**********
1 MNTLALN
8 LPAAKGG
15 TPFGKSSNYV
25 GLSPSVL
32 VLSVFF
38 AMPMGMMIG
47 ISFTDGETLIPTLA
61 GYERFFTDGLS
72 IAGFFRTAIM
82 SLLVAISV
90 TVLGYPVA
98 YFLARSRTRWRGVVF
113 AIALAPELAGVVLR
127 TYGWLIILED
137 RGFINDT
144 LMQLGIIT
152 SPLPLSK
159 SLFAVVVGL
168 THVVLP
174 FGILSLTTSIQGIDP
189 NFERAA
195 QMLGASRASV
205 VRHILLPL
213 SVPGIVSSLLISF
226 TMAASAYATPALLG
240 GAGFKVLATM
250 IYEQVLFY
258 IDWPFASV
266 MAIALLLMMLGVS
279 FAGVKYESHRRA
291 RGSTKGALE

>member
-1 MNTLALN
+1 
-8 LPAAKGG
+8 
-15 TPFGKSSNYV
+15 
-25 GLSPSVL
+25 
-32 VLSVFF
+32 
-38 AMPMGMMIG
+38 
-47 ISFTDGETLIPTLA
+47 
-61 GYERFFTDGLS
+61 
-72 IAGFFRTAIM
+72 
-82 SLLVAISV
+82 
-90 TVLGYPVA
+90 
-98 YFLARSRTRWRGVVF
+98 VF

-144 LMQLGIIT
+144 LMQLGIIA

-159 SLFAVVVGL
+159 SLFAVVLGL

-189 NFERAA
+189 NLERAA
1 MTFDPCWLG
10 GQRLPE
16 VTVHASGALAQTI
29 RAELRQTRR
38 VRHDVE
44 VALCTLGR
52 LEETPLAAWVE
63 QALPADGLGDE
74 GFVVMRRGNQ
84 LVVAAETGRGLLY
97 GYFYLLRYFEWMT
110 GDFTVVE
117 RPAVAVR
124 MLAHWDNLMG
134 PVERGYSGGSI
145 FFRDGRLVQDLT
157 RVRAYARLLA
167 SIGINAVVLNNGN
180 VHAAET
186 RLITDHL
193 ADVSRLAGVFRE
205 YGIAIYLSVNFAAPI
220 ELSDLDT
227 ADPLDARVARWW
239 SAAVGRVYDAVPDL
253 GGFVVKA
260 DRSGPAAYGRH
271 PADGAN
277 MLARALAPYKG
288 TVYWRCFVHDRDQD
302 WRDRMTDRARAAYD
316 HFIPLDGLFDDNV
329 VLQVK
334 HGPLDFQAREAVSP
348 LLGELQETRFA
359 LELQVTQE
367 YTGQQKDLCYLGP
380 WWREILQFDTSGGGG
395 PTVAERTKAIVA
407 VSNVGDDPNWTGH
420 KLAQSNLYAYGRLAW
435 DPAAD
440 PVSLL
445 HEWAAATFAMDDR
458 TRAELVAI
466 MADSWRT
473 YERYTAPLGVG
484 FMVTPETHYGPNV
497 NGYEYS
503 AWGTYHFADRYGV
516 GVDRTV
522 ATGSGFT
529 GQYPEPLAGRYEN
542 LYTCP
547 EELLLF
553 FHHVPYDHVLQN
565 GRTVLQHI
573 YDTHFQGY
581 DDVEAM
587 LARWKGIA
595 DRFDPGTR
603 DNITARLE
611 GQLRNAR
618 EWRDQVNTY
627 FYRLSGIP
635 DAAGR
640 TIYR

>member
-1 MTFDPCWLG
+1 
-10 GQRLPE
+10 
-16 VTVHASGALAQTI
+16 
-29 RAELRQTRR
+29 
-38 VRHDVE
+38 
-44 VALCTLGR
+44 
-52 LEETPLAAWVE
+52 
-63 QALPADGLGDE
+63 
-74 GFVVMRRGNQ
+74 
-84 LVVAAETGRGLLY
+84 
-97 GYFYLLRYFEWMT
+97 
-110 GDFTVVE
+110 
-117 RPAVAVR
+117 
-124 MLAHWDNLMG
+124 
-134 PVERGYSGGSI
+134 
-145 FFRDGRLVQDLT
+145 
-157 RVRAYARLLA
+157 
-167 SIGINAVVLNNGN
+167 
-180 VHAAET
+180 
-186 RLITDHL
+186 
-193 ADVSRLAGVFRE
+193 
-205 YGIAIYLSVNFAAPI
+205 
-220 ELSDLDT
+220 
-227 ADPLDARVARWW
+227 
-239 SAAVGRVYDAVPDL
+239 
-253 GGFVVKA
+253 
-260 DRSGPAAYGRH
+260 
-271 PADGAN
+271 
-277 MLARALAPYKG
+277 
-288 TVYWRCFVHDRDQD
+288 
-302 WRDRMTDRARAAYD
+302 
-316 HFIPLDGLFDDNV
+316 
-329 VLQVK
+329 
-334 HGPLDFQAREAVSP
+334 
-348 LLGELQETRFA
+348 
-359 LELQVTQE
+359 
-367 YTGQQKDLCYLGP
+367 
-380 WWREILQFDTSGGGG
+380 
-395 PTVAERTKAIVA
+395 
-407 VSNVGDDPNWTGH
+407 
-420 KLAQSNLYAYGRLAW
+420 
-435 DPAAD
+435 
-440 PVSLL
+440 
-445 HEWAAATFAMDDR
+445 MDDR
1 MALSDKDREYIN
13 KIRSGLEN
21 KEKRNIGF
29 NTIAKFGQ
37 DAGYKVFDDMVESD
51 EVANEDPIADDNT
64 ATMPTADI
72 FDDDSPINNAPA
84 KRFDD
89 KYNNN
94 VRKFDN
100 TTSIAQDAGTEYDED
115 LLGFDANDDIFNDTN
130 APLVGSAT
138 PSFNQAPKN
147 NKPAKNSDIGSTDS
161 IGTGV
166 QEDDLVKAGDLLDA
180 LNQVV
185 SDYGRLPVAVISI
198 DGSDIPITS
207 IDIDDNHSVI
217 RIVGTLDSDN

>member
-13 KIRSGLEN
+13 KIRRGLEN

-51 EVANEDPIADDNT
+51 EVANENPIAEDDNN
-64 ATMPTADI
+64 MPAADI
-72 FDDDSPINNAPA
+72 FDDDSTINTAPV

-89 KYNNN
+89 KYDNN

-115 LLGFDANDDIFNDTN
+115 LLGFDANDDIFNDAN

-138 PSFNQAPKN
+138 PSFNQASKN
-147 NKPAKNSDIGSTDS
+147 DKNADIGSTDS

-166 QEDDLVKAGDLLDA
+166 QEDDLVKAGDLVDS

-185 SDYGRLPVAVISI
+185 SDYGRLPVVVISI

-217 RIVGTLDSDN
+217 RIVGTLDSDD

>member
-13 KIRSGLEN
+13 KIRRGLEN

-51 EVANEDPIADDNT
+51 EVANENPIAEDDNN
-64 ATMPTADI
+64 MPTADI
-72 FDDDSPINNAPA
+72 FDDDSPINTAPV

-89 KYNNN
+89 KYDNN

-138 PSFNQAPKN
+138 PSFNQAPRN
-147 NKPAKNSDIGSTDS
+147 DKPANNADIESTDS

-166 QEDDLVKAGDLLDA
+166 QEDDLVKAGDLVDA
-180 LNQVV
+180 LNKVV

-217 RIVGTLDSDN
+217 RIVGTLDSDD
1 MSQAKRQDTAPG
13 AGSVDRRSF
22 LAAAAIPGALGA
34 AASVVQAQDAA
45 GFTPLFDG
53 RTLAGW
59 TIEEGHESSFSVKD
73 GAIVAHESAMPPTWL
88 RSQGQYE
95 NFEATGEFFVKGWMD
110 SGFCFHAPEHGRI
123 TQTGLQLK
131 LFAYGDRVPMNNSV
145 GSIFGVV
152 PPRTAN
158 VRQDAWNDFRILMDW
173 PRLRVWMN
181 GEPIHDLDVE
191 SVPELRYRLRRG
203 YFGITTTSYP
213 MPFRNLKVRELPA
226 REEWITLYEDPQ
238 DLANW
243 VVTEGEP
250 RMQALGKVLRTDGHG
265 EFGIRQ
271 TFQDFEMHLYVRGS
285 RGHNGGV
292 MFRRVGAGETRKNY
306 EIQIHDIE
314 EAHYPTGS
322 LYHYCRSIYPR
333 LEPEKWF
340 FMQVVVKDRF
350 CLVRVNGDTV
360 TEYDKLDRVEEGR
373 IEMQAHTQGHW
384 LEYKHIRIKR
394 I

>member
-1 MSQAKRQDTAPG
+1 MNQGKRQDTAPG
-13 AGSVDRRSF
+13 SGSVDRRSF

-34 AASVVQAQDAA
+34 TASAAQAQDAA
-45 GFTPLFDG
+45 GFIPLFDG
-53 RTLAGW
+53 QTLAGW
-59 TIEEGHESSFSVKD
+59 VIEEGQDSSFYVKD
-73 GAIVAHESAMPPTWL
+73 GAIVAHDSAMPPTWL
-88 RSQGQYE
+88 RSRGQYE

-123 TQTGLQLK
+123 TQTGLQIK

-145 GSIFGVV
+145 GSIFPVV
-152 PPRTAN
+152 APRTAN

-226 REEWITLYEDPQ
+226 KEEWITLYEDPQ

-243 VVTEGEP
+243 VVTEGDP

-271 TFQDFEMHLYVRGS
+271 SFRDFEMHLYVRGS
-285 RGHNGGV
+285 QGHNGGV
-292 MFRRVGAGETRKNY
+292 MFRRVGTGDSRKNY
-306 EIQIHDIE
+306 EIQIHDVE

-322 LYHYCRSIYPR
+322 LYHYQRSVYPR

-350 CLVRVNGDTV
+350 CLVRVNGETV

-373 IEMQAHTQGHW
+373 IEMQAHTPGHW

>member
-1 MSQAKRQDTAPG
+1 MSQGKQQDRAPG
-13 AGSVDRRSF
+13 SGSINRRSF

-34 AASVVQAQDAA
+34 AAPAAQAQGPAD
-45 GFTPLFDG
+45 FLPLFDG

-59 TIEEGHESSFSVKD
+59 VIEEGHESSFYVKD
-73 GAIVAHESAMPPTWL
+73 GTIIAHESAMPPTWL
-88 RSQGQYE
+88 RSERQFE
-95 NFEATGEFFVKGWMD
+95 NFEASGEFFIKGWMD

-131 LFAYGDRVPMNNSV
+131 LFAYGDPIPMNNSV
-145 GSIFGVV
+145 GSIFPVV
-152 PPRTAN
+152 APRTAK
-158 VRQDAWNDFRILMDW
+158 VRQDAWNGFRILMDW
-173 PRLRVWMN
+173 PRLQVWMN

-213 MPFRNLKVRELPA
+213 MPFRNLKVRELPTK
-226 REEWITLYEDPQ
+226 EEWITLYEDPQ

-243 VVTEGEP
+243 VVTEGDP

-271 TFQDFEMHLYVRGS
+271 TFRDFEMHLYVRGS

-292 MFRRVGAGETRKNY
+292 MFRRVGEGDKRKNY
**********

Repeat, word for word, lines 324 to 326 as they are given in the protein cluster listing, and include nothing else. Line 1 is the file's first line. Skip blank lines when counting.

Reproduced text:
394 I

>member
-1 MSQAKRQDTAPG